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LHR27C
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RE: Do 747 Pilots Ever Hand Fly Visual Approaches Etc.

Tue Jan 16, 2007 1:15 am

Quoting PhilSquares (Reply 9):
Hmmmm, I must have missed on all the 320s I've flown.....There is no such thing!

My apologies if I used incorrect phraseology (although "autoretract" and "autoextend" were the words an Airbus test pilot quoted to me in reference to this). I simply meant the transition from 1+F to 1 on climbout. (Of course I accept that the vast majority of flap/slat selections are entirely manual).

BA777ER236, thanks for the very interesting explanation.

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LHR27C
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RE: Do 747 Pilots Ever Hand Fly Visual Approaches

Tue Jan 16, 2007 4:26 am

OK... have just done some more research on this and discovered the Airbus term is the Automatic Retraction System (ARS) but it is just a protection system approaching the flap speed limit. On the 380 it now includes protection to extend the flaps into 1+F when decelerating. Sorry all, I was under the impression it was something used all the time on Airbuses when accelerating on the climb out.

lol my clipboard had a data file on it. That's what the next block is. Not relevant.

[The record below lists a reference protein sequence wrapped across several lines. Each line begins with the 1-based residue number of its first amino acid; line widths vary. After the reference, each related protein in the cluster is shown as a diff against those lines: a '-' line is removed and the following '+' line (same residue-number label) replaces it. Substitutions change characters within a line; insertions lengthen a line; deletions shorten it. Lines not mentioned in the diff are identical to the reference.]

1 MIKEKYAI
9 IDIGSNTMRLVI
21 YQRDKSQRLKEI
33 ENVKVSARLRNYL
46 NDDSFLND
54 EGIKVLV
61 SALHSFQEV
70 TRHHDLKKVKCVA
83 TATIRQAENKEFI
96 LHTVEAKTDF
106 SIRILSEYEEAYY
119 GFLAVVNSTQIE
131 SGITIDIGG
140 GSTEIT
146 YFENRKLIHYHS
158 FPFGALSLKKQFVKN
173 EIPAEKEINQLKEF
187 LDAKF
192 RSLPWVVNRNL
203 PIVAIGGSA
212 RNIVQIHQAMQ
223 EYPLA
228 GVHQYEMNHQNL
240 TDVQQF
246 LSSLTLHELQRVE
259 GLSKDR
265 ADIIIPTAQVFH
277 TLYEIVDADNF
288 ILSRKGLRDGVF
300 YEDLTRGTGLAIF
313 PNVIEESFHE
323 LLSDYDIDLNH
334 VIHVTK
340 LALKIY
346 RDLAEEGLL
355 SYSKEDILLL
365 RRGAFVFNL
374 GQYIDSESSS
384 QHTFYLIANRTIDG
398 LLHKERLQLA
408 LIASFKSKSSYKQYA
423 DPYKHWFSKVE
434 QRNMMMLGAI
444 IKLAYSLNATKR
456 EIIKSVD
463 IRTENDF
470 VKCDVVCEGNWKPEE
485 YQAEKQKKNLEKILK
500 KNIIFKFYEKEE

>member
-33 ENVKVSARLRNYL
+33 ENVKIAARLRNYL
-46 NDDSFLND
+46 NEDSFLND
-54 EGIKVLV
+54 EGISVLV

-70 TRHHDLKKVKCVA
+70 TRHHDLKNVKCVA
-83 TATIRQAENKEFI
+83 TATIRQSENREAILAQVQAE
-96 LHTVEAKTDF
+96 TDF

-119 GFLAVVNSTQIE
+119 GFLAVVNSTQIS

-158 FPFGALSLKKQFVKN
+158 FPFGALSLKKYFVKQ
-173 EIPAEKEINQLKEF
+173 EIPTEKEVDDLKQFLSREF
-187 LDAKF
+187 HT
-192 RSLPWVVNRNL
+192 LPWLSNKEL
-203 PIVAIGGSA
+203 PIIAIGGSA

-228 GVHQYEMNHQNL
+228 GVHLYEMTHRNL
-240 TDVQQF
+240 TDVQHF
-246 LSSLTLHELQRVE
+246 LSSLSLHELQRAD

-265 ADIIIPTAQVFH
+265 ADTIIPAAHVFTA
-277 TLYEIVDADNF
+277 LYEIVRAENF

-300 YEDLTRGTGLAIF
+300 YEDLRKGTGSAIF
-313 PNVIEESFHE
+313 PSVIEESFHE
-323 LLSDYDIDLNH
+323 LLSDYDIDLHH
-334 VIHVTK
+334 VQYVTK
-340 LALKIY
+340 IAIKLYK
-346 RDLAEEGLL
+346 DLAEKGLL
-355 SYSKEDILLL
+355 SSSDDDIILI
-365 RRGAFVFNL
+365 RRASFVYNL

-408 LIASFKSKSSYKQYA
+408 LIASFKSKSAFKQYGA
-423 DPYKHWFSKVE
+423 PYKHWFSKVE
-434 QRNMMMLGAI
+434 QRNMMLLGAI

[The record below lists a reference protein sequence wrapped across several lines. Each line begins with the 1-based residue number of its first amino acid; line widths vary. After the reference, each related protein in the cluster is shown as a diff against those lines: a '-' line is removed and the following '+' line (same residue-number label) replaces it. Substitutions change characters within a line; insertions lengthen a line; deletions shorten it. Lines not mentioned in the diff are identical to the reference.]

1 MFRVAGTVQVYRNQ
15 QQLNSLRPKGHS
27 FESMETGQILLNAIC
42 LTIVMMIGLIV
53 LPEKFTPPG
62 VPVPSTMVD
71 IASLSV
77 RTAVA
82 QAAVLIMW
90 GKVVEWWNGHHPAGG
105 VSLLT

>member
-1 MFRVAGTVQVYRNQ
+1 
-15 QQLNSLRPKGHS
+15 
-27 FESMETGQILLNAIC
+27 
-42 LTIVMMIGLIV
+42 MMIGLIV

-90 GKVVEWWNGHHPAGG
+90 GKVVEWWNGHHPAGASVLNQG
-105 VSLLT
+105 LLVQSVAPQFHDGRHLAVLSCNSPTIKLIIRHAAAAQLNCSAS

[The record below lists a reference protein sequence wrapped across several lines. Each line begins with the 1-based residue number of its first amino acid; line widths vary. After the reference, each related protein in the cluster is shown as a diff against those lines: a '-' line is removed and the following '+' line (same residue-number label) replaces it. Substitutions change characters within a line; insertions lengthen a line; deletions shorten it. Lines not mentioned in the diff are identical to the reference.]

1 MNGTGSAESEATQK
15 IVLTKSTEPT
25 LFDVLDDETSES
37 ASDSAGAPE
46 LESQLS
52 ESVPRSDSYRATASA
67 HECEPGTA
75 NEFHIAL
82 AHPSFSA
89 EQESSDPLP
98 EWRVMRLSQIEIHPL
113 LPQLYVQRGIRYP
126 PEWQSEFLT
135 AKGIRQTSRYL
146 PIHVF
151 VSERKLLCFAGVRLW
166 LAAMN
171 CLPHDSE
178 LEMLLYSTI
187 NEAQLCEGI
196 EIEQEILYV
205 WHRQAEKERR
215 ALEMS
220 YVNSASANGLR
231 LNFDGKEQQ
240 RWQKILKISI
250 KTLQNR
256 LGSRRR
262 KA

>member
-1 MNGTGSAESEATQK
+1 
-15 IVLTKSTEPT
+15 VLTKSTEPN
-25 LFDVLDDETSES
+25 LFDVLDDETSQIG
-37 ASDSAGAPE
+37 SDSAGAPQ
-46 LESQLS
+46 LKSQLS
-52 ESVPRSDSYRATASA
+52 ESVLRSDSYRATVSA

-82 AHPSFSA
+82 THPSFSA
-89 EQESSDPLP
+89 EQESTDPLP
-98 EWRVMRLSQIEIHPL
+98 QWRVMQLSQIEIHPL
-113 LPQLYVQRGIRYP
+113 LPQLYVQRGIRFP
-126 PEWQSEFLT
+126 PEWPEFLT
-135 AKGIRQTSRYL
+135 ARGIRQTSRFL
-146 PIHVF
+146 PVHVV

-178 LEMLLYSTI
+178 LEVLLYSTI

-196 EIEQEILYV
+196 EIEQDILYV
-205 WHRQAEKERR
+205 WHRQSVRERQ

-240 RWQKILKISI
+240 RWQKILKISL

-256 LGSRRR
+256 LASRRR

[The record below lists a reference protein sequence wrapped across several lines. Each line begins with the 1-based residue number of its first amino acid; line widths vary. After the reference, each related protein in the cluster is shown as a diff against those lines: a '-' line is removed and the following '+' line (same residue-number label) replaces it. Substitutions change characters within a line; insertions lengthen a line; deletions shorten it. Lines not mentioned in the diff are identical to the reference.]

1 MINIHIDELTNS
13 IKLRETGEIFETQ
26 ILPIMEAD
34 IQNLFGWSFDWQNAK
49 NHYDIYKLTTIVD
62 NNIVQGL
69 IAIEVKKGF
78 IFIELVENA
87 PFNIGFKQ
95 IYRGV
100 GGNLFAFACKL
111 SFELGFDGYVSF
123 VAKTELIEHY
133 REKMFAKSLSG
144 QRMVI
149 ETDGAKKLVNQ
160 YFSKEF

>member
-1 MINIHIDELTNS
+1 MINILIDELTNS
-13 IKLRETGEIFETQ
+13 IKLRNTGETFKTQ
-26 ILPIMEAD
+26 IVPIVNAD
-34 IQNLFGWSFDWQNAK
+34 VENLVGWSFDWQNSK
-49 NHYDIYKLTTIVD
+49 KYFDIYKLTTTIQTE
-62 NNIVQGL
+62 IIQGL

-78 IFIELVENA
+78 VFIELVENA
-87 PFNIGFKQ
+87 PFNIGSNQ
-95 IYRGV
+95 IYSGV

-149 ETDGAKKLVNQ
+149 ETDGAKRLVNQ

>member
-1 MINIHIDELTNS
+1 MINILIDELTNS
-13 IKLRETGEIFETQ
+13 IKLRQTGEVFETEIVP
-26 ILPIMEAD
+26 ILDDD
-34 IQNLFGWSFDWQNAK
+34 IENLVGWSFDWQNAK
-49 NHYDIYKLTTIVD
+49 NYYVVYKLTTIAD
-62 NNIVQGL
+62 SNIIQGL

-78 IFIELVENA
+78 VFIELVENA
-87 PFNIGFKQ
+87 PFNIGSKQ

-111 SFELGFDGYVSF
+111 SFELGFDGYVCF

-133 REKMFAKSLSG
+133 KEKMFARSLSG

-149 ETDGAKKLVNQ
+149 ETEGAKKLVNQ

Quoting BA777ER236 (Reply 8):
Yes, this is correct for most situations, but not all (i.e. rwy length < 2100m)

And higher elevations I suppose?

[Edited 2007-01-15 20:28:22]
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BA777ER236
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RE: Do 747 Pilots Ever Hand Fly Visual Approaches Etc.

Tue Jan 16, 2007 4:26 pm

Quoting LHR27C (Reply 15):
And higher elevations I suppose?

Yes, there is a list of criteria, essentially, anything that might adversely affect the stopping performance of the a/c would entail the use of flap 30.

Cheers